Jul 29, 2012, 01:03 PM
Merriam-Webster's Word of the Day for July 29, 2012 is:
deep-six \DEEP-SIKS\ verb
1 : to get rid of : discard, eliminate 2 : to throw overboard
Citing budget concerns, the city council announced that it has deep-sixed plans to repave the city's bike trails.
"The nationalist and confrontational Putin has already made it clear that he intends to deep-six Mr. Medvedev's friendly and cooperative approach to the US, and to Obama in particular." From an article by Howard LaFranchi in The Christian Science Monitor, June 18, 2012
Did you know?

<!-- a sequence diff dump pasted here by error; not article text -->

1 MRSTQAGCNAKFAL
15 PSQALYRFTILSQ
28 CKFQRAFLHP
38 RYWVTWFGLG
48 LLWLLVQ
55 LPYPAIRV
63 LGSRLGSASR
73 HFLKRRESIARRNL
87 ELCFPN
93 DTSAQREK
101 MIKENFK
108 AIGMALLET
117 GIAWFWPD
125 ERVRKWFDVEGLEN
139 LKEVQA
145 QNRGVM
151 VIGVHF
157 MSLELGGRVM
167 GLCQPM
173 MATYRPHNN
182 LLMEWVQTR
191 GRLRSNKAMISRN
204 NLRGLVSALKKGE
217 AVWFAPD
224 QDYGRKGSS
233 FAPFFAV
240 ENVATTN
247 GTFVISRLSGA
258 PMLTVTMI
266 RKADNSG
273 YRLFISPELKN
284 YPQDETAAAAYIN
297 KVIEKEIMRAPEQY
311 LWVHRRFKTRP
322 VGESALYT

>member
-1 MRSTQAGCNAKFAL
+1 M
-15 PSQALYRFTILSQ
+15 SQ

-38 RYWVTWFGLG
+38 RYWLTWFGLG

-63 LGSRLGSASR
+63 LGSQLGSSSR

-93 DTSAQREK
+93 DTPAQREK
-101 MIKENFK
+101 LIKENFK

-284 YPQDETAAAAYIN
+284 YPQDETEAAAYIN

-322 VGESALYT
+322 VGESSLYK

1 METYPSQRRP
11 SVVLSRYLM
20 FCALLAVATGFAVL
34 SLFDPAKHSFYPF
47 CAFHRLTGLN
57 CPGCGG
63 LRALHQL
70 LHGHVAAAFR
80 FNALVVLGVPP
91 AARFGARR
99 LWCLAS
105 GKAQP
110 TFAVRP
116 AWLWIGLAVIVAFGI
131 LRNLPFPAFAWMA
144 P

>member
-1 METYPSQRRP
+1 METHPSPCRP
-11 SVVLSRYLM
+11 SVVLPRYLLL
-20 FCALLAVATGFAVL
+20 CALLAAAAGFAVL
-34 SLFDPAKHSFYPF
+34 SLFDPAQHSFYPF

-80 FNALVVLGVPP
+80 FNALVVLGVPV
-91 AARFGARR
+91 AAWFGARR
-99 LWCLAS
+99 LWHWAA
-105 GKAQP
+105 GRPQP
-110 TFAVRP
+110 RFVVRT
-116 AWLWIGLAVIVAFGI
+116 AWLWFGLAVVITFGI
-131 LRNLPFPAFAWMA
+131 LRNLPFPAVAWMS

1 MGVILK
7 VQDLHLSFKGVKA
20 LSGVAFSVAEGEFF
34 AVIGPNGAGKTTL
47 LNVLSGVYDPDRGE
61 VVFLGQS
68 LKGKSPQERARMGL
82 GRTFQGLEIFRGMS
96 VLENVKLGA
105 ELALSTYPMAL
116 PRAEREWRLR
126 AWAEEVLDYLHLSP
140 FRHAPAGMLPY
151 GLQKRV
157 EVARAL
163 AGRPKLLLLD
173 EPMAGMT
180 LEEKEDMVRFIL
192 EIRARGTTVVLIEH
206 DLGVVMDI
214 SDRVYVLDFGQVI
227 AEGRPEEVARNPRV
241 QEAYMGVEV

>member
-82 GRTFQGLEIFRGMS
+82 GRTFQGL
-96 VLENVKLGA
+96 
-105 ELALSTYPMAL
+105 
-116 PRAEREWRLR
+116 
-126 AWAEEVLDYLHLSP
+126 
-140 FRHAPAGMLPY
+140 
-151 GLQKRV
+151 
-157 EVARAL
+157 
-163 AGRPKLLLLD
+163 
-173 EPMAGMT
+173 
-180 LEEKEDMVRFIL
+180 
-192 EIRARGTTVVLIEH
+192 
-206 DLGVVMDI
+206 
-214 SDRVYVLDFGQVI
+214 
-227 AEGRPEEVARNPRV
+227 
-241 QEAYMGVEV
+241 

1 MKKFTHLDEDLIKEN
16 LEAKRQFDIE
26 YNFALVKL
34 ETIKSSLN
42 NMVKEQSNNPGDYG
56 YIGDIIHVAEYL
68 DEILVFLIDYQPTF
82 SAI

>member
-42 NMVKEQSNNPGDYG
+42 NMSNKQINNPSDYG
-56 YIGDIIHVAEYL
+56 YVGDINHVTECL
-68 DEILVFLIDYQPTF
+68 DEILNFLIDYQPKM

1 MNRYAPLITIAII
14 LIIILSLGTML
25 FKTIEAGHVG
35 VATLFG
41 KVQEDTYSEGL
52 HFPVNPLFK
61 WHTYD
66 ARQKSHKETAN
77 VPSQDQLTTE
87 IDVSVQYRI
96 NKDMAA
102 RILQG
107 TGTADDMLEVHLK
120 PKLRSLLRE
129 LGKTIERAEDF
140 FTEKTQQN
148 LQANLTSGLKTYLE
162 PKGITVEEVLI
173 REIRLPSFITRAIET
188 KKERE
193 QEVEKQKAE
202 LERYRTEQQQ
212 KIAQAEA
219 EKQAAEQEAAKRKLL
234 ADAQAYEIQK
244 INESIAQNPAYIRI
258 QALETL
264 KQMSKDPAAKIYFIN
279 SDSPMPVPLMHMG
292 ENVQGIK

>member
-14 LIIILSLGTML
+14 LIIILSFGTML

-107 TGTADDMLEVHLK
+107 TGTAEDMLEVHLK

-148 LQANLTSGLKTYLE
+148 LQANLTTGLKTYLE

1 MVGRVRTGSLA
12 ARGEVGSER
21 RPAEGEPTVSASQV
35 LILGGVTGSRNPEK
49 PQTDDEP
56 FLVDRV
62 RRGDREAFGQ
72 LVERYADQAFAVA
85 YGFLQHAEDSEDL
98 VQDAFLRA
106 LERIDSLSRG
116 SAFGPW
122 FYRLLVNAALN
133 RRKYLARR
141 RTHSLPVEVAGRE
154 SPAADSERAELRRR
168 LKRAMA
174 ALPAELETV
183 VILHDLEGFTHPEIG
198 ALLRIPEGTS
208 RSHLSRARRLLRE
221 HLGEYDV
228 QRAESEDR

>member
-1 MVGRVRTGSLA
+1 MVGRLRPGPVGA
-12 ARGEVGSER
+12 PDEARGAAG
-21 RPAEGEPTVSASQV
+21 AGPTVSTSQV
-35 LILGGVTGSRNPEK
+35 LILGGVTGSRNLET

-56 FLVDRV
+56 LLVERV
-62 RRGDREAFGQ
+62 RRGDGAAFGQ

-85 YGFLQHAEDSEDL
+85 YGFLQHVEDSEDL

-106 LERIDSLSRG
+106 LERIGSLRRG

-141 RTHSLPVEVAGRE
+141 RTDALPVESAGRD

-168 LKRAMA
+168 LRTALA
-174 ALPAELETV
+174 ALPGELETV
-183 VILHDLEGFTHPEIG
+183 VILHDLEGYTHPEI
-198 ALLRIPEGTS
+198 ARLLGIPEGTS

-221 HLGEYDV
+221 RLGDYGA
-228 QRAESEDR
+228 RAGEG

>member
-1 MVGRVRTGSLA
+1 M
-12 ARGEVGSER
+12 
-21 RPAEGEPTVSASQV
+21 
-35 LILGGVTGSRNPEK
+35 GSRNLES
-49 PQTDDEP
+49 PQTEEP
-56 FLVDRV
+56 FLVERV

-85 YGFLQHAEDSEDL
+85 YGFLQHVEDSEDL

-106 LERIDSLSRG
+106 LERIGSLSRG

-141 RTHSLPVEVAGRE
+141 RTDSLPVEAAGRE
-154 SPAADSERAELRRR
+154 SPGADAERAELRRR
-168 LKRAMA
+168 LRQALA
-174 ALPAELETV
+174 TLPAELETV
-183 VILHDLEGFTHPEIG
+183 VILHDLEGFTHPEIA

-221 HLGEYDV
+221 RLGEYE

Before the introduction of shipboard sonar, water depth was measured by hand with a sounding line. This was generally a rope weighted at one end, with bits of leather called "marks" tied on at intervals to measure the fathoms. Between the marks, fathoms were estimated by "deeps." The "leadsman" (pronounced LEDZ-mun) lowered the line into the water and called out the depth as the rope passed through his hands: "By the mark twain!" at two fathoms; "By the deep six!" at six fathoms. Perhaps due to an association with "six feet under" (dead and buried), to give something the "deep six" (or to "deep-six" it) was to throw it overboard, or, by extension, to discard it. In the mid-1960s "deep-six" made landfall; since then it has been used as much by landlubbers as by old salts.